All the time we have been running this website, we have been collecting lots of useful info on cross stitching and needlework, so we have decided to put it all up here so everyone can benefit. You will find all sorts of things on here from conversion charts to tips for left handed stitchers!

How to Free up More Time to Stitch

How do you free up more time to stitch? The answer is organisation - organising your daily schedule as well as yourself and your stitching materials to achieve the maximum amount of free time to spend on your favourite hobby of stitching.

In an ideal world a keen stitcher would have the luxury of a sewing room with lots of space to organise materials, thread and all the necessary bits and bobs needed to stitch marvellous works of art, making it much easier to disappear to stitch whenever the opportunity arose. However, most of us do not live in an ideal world but we can, nevertheless, create our own organised stitching environment!

Much time will be saved by storing your stitching essentials neatly, that is keeping thread sorted and neatly stored, material neatly folded and labelled so you know at a glance exactly what is where. Most craft shops will be able to supply storage drawers and boxes, however, it is relatively easy to design your own as you know the space available for you to keep your stitching essentials in good order. Small plastic containers are ideal for storing needles etc and if you cannot resist a bargain and tend to bulk buy material, large plastic boxes are excellent for this purpose. Just remember to write a list of all the material in that box, stick it to the outside of the box and lots of time will be saved when you are ready to use it.

If space is really limited, it is advisable to assess the requirements of each piece of cross stitch and just keep the items needed for the piece you are working on in a handy spot so when time is available you are not wasting precious minutes searching for a particular colour or needle. Of course, it is essential to remember that the stitching you are currently working on must be kept scrupulously clean so it makes sense to keep material handy to cover the work between stitching sessions. If you are lucky enough to possess a stand-up frame, a single bed sheet will more than cover this and if you are working using a small, handheld frame, it is suggested you make yourself a "cover-up" sheet from maybe an old bedsheet or something similar, to avoid any accidents in between stitching. Imagine you have achieved your aim in setting up your stitching in a convenient place in your home and whilst snatching a few spare stitching minutes, you are interrupted and do not cover your work, only to return to it to find perhaps one of the children has dropped some sticky juice on it, or if you have a pet, maybe your cat has appeared through the cat flap complete with mucky paws, presenting you with an assortment of muddy patterns around your home and masterpiece!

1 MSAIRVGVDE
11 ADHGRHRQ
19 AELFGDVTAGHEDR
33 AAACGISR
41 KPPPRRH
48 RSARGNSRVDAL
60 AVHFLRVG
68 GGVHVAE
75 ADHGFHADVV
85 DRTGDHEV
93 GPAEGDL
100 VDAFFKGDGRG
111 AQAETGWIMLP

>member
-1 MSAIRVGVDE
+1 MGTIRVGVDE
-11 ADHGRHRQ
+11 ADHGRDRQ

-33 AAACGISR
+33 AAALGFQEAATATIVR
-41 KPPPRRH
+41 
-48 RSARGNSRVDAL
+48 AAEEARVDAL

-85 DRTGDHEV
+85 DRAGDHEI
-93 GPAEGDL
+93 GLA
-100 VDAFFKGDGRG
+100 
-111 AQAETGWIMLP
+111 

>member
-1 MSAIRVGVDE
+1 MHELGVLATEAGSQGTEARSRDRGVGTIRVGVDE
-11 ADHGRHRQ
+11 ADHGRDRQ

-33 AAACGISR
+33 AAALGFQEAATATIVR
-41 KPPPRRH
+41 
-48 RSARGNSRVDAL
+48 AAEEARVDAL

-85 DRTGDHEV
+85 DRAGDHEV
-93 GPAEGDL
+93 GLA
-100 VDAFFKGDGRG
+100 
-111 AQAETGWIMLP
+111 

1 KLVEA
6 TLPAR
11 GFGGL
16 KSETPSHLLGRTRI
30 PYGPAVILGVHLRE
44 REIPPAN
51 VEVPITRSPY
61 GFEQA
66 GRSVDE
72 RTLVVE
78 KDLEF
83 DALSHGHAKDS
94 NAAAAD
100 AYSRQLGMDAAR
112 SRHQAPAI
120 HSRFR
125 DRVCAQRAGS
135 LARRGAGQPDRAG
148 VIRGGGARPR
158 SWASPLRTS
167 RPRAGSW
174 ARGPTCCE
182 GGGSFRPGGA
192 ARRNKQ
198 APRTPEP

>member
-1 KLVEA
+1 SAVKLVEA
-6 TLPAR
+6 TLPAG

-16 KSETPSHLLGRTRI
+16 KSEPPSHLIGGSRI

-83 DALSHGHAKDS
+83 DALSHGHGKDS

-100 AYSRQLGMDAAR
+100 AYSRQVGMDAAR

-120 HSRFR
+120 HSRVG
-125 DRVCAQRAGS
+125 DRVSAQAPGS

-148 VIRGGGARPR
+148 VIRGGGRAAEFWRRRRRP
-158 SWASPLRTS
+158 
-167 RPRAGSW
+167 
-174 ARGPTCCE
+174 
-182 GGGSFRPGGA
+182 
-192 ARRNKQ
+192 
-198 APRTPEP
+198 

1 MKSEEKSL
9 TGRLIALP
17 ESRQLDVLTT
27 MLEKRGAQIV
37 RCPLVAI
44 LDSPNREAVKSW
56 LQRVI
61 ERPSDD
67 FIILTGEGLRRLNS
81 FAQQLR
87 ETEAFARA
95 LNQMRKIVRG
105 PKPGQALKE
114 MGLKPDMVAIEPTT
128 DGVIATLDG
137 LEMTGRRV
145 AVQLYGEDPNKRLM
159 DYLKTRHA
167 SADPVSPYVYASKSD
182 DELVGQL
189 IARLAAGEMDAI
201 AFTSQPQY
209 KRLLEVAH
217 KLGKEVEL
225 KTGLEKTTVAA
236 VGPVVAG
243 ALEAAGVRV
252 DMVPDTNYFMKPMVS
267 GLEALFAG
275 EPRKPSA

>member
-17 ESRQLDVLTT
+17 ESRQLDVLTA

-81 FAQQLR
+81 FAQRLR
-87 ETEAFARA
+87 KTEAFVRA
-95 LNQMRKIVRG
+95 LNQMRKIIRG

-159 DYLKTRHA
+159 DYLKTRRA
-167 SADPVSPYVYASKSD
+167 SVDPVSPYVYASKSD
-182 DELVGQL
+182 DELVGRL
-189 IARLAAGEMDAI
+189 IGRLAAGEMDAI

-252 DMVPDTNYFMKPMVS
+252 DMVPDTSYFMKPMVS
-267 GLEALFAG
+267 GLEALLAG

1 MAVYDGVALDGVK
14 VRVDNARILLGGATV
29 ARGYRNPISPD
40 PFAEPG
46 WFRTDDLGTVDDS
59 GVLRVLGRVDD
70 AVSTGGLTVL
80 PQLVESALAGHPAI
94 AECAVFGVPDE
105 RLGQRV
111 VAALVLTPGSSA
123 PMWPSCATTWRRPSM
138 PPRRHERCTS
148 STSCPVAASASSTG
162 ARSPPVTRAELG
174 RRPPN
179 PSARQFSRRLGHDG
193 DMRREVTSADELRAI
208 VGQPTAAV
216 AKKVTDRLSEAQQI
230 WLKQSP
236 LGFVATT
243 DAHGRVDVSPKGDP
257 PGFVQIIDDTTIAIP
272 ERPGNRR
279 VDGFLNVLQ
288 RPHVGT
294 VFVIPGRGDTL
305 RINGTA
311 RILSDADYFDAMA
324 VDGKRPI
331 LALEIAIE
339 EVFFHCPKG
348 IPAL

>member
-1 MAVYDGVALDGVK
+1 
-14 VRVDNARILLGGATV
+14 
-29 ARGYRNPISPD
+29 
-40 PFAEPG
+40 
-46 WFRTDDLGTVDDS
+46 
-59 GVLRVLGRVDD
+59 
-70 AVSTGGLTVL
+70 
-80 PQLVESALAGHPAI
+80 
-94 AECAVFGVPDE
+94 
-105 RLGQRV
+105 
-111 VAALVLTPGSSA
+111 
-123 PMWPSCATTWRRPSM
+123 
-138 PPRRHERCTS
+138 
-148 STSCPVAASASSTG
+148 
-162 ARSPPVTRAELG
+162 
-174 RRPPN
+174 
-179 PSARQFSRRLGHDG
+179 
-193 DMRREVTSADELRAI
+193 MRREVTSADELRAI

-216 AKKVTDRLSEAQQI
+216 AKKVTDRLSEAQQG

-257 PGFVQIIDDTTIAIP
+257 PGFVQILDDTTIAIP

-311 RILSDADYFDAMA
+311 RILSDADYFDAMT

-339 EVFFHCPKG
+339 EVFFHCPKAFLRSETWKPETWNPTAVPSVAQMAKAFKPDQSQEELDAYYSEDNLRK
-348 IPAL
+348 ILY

Some people find it very helpful to set themselves a goal and sort out a stitching schedule but, at the end of the day, stitching is an enjoyable, relaxing hobby so any goals set must obviously be realistic. The fun in snatching spare stitching time shouldn't be outweighed by the pressure of sticking religiously to a timetable. However, you could set yourself a target amount of time to stitch - a few minutes here and there soon amounts to a considerable period of time.

Today lots of us work - full time as well as part time and shift work is also quite common - so once again the key to everything is organisation. A working mum with a young family may feel she doesn't have enough hours in the day, but with a little thought and planning it is possible to keep everyone in the family happy as well as being able to find time to do some stitching.

Obviously, toddlers and babies do take up a lot of time and energy but, during their afternoon nap, take some time out for stitching. Encourage older children to be interested in stitching - one idea is to get them to draw a picture and they could then stitch it so you spend quality time together stitching. An added incentive to keep a child's interest is to promise them their completed work can be framed and hung in a prominent position or possibly given to a favourite friend or relative as a gift.

Have cooking sessions enabling you to fill your freezer with delicious casseroles, pies, pasta dishes and even cottage pies. You will be amazed at the time this will save you preparing meals individually - more time for stitching!

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